Turretin continues to rail against Mark Shea by next quoting St. Augustine on understanding the word of God. Somehow Turretin Fan comes to the conclusion that not all things in Scripture are easy to understand, but only the "necessary" things. For someone who hails himself as loving Scripture, and someone who claims it as his only authority, I find his position quite flimsy. So where does the Scriptures tell us what things in it are essential? Is it just the things that Turretin finds essential? Because God gave us the entire Biblical Canon for a reason. It is all essential. But not for the Sola Scripturist. It is only convenient to say that the essential texts are easy. This is the flimsiest yet of his arguments.I answer:
1) Notice that Mr. Bellisario doesn't touch the actual quotation from Augustine.
2) Notice that Mr. Bellisario seems confused about what is being argued. Yes, our position is only that the necessary things are clear, not that everything is clear. We reach this conclusion from Scripture, since we are told that in Paul's epistles there "are some things hard to be understood," (2 Peter 3:16) but also that Scripture is able to make one wise unto salvation (2 Timothy 3:15).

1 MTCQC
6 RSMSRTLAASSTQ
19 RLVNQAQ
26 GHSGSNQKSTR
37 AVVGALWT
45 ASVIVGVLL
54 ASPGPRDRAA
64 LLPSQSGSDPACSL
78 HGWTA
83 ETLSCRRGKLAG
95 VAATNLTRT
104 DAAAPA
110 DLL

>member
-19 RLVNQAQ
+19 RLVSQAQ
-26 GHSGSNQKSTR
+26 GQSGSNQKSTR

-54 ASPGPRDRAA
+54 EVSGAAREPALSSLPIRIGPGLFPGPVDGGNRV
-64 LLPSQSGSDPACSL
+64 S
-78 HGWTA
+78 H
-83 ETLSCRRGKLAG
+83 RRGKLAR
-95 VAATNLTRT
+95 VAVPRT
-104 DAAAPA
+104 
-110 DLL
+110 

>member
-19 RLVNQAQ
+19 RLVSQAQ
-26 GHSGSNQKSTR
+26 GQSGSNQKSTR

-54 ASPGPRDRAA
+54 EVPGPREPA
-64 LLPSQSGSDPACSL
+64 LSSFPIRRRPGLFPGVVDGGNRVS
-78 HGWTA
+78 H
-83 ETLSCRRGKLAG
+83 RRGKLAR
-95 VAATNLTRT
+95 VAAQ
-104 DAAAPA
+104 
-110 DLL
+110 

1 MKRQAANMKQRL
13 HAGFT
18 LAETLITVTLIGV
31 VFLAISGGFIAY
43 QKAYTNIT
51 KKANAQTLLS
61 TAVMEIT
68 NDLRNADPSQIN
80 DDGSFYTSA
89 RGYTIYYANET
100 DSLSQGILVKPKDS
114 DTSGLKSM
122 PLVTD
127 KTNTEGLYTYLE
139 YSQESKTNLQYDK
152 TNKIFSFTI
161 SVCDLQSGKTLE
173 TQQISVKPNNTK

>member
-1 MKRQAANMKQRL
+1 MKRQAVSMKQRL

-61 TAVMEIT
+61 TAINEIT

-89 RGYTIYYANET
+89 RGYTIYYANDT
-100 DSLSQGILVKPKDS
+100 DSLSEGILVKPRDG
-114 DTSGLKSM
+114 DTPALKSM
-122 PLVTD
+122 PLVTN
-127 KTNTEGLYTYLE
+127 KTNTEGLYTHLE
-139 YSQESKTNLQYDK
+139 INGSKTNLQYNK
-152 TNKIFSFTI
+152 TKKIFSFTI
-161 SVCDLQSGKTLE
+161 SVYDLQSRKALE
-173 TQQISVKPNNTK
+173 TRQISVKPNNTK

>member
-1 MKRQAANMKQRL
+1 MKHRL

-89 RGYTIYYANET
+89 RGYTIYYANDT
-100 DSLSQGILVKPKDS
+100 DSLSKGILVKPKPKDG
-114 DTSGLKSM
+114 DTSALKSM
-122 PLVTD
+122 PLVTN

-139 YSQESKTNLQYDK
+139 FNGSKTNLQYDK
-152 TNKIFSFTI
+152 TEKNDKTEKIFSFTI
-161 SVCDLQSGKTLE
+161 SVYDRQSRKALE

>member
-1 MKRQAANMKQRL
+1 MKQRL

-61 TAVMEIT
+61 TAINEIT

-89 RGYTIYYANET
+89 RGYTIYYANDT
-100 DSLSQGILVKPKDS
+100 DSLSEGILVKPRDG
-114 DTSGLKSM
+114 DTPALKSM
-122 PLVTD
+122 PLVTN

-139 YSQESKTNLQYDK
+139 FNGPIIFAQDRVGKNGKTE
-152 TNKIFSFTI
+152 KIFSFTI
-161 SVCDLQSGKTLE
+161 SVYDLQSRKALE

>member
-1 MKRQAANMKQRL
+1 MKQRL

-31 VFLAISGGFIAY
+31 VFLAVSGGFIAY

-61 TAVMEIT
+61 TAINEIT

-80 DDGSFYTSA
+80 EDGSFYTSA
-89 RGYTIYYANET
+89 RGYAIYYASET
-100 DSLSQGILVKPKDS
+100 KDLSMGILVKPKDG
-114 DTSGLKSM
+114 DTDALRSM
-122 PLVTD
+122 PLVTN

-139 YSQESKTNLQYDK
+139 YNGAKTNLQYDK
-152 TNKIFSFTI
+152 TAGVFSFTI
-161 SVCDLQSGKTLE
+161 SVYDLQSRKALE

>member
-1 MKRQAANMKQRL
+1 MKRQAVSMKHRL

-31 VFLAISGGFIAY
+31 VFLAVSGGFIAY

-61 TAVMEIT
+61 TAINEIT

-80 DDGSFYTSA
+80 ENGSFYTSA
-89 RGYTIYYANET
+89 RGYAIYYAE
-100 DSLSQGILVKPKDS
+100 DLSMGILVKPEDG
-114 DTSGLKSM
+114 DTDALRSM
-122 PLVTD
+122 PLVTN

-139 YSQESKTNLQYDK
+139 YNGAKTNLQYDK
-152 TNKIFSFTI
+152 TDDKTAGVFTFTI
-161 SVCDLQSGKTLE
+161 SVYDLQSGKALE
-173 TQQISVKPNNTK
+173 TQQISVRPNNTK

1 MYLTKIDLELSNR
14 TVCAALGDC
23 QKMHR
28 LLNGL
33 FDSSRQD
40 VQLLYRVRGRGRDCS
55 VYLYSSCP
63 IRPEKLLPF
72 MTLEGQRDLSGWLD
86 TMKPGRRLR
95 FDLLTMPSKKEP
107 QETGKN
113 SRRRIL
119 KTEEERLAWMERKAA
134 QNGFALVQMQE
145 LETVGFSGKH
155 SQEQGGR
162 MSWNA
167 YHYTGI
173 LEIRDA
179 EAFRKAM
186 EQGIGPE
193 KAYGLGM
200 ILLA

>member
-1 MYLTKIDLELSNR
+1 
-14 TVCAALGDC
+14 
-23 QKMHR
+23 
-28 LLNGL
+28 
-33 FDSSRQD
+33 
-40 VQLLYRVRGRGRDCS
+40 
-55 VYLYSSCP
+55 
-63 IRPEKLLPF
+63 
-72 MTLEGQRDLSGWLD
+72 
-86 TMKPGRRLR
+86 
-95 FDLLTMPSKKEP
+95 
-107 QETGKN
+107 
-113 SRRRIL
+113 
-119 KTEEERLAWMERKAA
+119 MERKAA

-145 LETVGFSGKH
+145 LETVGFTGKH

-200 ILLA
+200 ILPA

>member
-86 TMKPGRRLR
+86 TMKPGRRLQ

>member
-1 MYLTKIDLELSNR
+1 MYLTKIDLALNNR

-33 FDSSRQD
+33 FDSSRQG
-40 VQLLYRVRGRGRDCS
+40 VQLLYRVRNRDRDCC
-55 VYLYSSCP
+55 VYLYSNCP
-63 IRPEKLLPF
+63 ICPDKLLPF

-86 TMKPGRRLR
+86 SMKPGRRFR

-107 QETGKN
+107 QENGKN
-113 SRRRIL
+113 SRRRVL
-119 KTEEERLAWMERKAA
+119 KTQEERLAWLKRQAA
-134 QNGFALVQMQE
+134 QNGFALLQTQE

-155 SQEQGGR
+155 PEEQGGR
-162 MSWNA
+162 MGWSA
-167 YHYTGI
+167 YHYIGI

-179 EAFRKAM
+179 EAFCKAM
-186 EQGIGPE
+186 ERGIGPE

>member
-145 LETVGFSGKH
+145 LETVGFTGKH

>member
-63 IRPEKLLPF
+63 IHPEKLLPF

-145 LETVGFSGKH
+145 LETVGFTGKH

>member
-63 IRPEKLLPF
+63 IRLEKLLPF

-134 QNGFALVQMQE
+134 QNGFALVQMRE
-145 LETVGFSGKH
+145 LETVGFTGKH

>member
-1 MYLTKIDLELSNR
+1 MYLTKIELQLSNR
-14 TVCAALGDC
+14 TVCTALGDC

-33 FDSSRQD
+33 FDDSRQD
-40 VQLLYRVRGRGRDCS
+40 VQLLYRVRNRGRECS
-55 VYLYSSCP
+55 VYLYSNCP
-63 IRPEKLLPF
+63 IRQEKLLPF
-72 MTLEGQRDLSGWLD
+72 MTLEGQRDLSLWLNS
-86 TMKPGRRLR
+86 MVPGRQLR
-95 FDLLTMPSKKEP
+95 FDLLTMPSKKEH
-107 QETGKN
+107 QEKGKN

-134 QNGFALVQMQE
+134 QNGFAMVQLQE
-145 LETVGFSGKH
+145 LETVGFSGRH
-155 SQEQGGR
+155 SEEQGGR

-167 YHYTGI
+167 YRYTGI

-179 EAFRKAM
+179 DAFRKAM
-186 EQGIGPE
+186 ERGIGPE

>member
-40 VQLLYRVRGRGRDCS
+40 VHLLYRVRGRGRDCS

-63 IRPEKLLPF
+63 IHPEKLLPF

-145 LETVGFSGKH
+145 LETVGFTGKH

3) Mr. Bellisario makes the typical confused response that asks for a list of the essentials. We don't have a list of the essentials or, at least, don't have a clear list of the essentials. That should not be surprising, since knowing which doctrines are essential is not itself an essential doctrine.
4) Mr. Bellisario argues that the entire Biblical canon is essential. This argument is simply backed up by Mr. Bellisario's say-so. We have noted that Chrysostom disagreed with Mr. Bellisario, and - Lord willing - we will shortly examine the response that Mr. Bellisario provides (if any) to Chrysostom's recognition that not everything in Scripture is equally necessary to salvation.
5) But, of course, Mr. Bellisario's argument that every last bit of the Biblical canon is essential is absurd. Hardly anyone could claim to be so familiar with Scripture as to have a complete and accurate knowledge of every last bit of it. We doubt that even Mr. Bellisario would be so arrogant as to assert such a level of familiarity with Scripture.
So, while Mr. Bellisario may think that stating that perspicuity is relevant to the necessary things is a "flimsy argument" it is rather a statement of our position, and a conclusion derived proprely from Scripture.